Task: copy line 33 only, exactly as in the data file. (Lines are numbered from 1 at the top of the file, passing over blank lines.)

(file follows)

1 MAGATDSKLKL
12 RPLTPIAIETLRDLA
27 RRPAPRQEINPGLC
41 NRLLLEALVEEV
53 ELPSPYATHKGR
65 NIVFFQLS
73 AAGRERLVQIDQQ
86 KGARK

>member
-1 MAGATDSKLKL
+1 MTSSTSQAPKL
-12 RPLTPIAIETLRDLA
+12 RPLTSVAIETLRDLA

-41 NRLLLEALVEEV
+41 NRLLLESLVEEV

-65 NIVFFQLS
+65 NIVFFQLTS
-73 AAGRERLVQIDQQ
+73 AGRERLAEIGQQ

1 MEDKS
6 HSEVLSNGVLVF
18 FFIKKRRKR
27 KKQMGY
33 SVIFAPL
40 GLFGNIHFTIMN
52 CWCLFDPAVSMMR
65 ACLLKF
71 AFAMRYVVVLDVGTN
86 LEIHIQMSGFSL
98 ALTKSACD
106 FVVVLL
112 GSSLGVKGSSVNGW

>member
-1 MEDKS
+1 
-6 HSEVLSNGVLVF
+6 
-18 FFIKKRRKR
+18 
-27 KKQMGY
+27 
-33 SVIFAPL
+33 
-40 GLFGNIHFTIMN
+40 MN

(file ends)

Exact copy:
>member